Fiscal dynamics deteriorated in 2015, as weakness in the tax-rich domestic economy weighed on revenue and expenditure continued to grow strongly. The fiscal deficit reached 4.8% of GDP, compared with an original target of 2.3%, and above the ‘B’ median of 4.3%. The deterioration continued at the beginning of 2016, with the deficit widening on the central government measure widening to AMD64.4bn, compared with AMD40.3bn in the same period in 2015. Fitch now expects a general government shortfall equivalent to 4.5% of GDP this year, well above the original 3.5% target. Beyond that the deficit is expected to narrow, to 2.8% of GDP by 2018, as tax-rich domestic demand growth recovers. Fitch expects the general government debt/GDP ratio to reach 52.4% of GDP in 2016, from 48.7% in 2015 (‘B’ median: 51.8%).
Tensions with neighbouring Azerbaijan continue to weigh on the rating, and the security environment in the region has deteriorated since our last review. In April, armed conflict in the disputed region of Nagorno-Karabakh reached its most serious level since the 1994 ceasefire, and dozens of soldiers were killed on both sides. A truce was called on 3 April, but tensions remain high. Although a permanent solution to the conflict appears some way off, the continued active involvement of the OSCE Minsk Group, chaired by Russia, France and the US, indicates that a prolonged outbreak of fighting is unlikely. Fitch’s base case is that the conflict will remain frozen during the forecast period. Armenia’s border with Turkey has been closed since 1993, depriving Armenia of a major potential trade partner. Fitch does not expect a normalisation of relations between the countries during the forecast period.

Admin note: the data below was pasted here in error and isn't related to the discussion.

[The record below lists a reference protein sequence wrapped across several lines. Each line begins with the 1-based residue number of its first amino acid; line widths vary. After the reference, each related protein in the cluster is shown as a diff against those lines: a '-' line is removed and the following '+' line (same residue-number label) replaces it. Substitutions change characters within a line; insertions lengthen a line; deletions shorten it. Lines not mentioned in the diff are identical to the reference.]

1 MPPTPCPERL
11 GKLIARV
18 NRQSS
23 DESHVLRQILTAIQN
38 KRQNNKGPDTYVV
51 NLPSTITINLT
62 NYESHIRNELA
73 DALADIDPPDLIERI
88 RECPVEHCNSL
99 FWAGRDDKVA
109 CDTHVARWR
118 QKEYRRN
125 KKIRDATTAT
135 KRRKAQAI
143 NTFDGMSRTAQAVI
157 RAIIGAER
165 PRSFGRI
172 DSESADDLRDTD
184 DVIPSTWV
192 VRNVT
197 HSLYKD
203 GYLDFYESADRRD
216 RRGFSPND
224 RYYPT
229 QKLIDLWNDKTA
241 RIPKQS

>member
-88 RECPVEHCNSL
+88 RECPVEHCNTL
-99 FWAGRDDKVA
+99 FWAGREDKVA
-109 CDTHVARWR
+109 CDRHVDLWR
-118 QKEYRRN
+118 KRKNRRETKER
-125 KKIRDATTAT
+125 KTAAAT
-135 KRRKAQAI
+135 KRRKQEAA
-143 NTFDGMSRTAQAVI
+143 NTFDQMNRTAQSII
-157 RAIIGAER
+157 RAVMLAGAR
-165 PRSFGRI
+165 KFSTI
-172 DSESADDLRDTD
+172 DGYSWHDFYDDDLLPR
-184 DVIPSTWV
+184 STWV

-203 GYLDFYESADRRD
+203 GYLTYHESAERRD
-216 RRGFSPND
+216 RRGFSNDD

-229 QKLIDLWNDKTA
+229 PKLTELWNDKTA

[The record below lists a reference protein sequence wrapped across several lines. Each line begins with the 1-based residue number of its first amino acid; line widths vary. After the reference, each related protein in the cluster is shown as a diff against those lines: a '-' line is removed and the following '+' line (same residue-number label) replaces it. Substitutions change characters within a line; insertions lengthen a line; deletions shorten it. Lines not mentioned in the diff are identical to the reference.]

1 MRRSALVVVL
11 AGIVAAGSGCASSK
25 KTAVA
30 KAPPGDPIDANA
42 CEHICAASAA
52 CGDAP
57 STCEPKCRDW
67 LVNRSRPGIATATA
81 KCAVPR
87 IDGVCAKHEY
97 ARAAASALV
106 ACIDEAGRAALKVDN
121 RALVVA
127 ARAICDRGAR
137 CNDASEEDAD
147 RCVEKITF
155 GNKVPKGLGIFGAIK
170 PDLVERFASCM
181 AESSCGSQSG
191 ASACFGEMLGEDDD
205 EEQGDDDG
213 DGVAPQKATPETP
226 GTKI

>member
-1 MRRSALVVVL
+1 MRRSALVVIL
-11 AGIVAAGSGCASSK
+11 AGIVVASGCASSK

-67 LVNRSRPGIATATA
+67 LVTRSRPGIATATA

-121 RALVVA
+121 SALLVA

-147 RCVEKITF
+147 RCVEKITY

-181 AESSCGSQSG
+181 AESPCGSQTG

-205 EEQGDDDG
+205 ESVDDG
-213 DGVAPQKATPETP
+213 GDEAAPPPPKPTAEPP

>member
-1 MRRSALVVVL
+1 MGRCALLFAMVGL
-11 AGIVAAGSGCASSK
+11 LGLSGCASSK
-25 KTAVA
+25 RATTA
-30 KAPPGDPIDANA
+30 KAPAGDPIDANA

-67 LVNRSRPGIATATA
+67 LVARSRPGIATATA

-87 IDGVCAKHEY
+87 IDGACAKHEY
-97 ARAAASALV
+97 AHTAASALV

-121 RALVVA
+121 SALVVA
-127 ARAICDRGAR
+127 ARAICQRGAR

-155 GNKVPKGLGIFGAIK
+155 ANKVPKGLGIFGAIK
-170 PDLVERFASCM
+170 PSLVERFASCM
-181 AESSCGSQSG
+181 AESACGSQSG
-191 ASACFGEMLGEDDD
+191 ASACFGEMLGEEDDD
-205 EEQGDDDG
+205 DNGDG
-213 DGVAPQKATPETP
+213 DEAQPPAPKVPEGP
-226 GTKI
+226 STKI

In the context of a sharp fall in the dram at the end of 2014, and with dollarisation of loans at above 65%, the situation in the banking sector remains manageable. Asset quality has deteriorated, with the non-performing loan ratio reaching 10% at end-May. Profitability remains under pressure, but should improve gradually during the forecast period as the situation in the domestic economy improves. Banks keep open currency positions within the 10% of capital limit set by the central bank, which minimises direct market risks from the high level of dollarisation.
High reserve requirements for FX liabilities introduced in December 2014 have helped keep the level of liquid assets well above 100% of short-term liabilities. Banks’ external liabilities are high (foreign funding makes up over 30% of total liabilities, the highest in the CIS and Georgia), but risks are mitigated by the fact that 75% is long term, and most is raised from IFIs and foreign shareholders. Sector capitalisation is adequate, with a capital ratio of 17.2% at end-May and Fitch expects it to improve further as a result of new minimum capital requirements.
SOVEREIGN RATING MODEL (SRM) and QUALITATIVE OVERLAY (QO)
Fitch’s proprietary SRM assigns Armenia a score equivalent to a rating of ‘B+’ on the Long-Term FC IDR scale. Fitch’s sovereign rating committee did not adjust the output from the SRM to arrive at the final LTFC IDR.
Fitch’s SRM is the agency’s proprietary multiple regression rating model that employs 18 variables based on three year centred averages, including one year of forecasts, to produce a score equivalent to a LTFC IDR. Fitch’s QO is a forward-looking qualitative framework designed to allow for adjustment to the SRM output to assign the final rating, reflecting factors within our criteria that are not fully quantifiable and/or not fully reflected in the SRM.
The Stable Outlook reflects Fitch’s assessment that upside and downside risks to the rating are currently balanced.
The main risk factors that, individually or collectively, could trigger positive rating action are:
– A sustained improvement in external economic conditions and Armenia’s continued resilience to them.
– A firm downward path in the government debt-to-GDP ratio.
– A sustained improvement in the external balance sheet.
The main risk factors that, individually or collectively, could trigger negative rating action are:
– Severe adverse spill-over from worsening economic conditions in Russia or lower commodity prices.
– A marked drop in foreign exchange reserves.
– Fiscal slippage leading to a significant rise in the government debt-to-GDP ratio.
Fitch assumes that Armenia will continue to experience broad social and political stability and there will be no prolonged escalation in the conflict with Azerbaijan regarding Nagorno-Karabakh to a level that would affect economist and financial stability.
Fitch assumes that the Russian economy will contract by 0.7% in 2016, before growing by 1.3% in 2017.